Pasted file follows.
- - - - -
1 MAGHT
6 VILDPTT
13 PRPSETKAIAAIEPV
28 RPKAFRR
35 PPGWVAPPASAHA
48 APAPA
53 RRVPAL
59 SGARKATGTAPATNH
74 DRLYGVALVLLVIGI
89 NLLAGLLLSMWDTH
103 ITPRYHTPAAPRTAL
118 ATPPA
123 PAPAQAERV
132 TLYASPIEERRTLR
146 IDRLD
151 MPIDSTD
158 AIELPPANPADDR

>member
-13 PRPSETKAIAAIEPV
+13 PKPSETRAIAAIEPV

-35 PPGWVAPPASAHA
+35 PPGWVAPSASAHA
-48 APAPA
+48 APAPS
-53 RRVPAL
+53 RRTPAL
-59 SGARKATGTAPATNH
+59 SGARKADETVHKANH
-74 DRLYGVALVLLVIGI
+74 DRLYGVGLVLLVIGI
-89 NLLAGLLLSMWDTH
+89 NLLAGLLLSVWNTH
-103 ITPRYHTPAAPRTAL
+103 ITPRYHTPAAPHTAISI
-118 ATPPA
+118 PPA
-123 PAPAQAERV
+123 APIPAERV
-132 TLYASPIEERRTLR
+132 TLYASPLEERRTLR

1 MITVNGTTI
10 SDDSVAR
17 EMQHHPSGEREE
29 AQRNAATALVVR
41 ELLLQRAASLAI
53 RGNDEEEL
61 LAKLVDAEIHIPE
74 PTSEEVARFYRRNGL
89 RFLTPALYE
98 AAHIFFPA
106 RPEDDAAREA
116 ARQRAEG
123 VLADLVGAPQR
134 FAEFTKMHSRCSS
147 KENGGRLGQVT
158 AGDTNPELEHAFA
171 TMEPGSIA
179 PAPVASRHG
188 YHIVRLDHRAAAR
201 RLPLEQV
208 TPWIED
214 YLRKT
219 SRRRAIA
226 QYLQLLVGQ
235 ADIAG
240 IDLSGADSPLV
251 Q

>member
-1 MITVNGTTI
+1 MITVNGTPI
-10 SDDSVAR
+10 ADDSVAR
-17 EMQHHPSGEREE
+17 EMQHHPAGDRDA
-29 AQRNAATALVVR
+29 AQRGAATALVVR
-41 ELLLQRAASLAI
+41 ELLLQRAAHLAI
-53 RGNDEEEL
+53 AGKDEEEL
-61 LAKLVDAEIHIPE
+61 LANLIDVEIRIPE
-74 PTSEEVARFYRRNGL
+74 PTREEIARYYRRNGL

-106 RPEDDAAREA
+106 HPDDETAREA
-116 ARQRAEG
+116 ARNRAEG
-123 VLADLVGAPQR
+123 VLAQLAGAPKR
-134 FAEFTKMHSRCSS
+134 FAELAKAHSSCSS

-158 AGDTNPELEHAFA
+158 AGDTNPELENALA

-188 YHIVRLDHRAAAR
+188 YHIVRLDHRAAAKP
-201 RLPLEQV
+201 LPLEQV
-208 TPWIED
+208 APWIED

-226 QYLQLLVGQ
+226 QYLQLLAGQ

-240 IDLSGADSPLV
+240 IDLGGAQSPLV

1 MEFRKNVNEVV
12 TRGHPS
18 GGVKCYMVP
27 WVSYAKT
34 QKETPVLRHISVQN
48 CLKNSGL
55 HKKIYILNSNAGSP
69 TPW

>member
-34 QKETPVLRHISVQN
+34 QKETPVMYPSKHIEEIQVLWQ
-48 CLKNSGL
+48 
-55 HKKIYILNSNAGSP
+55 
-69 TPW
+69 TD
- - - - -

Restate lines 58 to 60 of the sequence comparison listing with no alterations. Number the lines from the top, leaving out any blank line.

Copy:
179 PAPVASRHG
188 YHIVRLDHRAAAR
201 RLPLEQV